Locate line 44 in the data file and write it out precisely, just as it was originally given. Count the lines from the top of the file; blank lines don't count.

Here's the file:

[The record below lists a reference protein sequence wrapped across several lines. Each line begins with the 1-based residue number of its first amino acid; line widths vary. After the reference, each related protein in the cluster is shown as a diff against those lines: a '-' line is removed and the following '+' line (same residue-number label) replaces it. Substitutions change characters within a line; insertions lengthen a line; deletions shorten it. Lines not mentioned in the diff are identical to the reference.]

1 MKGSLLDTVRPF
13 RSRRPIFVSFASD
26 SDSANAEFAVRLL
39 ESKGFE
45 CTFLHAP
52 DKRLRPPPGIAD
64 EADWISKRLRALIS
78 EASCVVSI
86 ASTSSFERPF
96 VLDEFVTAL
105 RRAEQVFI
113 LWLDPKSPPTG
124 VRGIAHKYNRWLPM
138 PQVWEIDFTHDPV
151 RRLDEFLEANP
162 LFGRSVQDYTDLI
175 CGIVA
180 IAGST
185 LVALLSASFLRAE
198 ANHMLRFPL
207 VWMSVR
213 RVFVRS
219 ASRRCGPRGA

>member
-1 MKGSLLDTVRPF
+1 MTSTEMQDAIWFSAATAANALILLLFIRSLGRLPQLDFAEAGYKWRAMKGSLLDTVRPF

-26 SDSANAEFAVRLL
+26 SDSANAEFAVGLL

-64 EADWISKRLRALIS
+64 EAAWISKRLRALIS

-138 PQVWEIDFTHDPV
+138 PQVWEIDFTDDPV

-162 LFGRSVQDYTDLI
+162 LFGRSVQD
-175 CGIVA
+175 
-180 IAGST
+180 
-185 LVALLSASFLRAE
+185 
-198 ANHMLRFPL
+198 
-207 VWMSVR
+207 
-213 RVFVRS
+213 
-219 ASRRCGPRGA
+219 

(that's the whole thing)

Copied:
-207 VWMSVR